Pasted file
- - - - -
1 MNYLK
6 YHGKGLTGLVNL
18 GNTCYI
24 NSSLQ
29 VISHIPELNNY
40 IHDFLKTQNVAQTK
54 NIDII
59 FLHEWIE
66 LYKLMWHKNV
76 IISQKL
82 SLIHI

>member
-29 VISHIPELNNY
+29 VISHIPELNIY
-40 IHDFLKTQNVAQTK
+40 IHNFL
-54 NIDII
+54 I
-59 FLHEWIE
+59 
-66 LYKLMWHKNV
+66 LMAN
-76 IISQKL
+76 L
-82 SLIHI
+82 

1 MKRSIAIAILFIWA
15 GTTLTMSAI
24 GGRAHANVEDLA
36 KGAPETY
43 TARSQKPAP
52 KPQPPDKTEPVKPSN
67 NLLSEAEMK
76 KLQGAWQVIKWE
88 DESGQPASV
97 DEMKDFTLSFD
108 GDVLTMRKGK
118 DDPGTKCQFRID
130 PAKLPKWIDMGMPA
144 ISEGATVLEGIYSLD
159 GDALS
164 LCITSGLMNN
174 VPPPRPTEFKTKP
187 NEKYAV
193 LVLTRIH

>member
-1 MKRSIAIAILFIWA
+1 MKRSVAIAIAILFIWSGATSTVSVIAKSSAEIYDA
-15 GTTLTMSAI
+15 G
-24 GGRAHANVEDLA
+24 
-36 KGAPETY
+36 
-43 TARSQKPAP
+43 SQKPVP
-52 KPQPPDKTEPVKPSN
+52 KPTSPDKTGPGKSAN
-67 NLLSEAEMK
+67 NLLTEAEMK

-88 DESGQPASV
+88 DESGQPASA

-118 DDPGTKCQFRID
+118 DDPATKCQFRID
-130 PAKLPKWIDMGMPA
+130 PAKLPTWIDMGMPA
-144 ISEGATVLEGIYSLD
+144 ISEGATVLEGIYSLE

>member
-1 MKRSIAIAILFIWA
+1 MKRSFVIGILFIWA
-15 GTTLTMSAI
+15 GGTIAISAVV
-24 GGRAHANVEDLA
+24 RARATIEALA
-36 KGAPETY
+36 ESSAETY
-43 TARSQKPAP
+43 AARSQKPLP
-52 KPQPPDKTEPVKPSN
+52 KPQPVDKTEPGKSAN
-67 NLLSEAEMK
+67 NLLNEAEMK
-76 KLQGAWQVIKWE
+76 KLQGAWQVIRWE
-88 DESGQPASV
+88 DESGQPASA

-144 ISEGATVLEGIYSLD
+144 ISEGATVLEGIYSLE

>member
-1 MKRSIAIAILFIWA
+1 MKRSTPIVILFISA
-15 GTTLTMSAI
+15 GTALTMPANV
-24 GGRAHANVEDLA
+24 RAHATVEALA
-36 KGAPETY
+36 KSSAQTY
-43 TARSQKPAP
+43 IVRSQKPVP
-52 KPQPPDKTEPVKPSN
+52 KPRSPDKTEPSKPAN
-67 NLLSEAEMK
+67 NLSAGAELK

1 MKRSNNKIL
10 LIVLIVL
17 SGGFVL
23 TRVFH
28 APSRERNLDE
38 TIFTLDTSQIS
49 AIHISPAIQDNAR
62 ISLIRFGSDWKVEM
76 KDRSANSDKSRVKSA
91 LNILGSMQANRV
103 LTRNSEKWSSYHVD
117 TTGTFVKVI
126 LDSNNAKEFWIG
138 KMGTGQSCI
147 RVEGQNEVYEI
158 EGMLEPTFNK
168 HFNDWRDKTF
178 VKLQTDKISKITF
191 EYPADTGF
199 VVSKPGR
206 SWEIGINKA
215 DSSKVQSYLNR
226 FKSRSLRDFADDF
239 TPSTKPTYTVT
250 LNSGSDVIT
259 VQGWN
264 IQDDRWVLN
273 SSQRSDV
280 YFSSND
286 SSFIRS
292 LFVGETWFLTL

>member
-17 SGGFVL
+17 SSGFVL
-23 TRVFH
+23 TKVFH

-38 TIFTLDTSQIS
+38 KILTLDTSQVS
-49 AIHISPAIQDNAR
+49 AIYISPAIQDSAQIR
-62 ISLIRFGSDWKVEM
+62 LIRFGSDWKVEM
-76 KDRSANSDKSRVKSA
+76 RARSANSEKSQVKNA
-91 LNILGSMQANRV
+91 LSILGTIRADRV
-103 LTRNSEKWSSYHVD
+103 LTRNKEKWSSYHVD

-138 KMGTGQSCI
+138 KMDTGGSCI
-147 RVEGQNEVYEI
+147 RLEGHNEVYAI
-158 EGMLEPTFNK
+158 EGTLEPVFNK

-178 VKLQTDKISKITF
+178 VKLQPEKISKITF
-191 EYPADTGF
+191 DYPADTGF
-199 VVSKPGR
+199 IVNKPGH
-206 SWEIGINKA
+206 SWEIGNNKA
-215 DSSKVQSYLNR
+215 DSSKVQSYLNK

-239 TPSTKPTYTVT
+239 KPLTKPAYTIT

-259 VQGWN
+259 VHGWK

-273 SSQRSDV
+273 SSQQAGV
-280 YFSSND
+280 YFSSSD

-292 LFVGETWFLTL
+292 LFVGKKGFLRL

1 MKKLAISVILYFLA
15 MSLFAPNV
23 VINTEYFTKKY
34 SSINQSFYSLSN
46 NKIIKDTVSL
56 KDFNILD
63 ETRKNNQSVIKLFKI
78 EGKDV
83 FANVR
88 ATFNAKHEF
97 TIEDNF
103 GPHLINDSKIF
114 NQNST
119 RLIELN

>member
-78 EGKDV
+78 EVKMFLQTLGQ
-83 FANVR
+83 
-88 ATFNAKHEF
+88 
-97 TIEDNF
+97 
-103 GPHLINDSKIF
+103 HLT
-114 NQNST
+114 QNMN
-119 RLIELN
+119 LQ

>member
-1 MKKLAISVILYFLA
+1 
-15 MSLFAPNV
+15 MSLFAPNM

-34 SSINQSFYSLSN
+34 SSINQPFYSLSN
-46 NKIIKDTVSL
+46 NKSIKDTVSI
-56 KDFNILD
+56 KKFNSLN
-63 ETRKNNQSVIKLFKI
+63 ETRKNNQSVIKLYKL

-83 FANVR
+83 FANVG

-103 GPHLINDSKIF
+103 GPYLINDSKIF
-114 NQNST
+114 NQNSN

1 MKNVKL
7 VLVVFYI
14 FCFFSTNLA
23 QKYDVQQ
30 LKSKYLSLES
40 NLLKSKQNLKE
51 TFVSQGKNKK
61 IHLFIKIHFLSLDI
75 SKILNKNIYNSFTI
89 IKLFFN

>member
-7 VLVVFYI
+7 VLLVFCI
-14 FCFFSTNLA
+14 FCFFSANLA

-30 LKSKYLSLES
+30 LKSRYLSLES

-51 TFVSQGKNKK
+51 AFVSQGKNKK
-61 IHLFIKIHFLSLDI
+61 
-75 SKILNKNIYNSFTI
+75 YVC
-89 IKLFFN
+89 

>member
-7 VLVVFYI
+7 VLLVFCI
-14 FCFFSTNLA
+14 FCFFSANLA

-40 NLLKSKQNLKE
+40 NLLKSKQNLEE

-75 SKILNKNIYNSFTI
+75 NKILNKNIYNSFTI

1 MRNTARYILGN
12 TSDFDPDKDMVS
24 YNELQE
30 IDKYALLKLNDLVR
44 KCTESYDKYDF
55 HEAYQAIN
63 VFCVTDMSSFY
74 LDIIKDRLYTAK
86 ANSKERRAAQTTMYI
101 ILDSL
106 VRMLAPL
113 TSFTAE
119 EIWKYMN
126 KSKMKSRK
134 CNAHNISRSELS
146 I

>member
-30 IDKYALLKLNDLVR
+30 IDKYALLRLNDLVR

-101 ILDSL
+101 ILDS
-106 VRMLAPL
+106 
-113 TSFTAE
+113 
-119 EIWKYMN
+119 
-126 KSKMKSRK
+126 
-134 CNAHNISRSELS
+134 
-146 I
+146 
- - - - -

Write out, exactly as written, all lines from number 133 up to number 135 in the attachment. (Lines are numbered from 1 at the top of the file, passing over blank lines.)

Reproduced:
280 YFSSND
286 SSFIRS
292 LFVGETWFLTL